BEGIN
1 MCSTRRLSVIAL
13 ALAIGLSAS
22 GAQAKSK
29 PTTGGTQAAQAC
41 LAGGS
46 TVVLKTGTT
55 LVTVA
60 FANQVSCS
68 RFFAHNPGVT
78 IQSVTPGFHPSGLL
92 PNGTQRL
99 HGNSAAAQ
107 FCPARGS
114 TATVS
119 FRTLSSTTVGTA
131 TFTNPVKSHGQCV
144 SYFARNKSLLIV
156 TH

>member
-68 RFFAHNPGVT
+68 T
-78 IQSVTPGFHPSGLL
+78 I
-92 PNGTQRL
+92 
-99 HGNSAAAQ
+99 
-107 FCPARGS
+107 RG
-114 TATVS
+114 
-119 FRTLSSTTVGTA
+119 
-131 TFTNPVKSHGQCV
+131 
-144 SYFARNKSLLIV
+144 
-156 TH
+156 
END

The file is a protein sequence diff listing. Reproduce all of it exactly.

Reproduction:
1 MCSTRRLSVIAL
13 ALAIGLSAS
22 GAQAKSK
29 PTTGGTQAAQAC
41 LAGGS
46 TVVLKTGTT
55 LVTVA
60 FANQVSCS
68 RFFAHNPGVT
78 IQSVTPGFHPSGLL
92 PNGTQRL
99 HGNSAAAQ
107 FCPARGS
114 TATVS
119 FRTLSSTTVGTA
131 TFTNPVKSHGQCV
144 SYFARNKSLLIV
156 TH

>member
-68 RFFAHNPGVT
+68 T
-78 IQSVTPGFHPSGLL
+78 I
-92 PNGTQRL
+92 
-99 HGNSAAAQ
+99 
-107 FCPARGS
+107 RG
-114 TATVS
+114 
-119 FRTLSSTTVGTA
+119 
-131 TFTNPVKSHGQCV
+131 
-144 SYFARNKSLLIV
+144 
-156 TH
+156 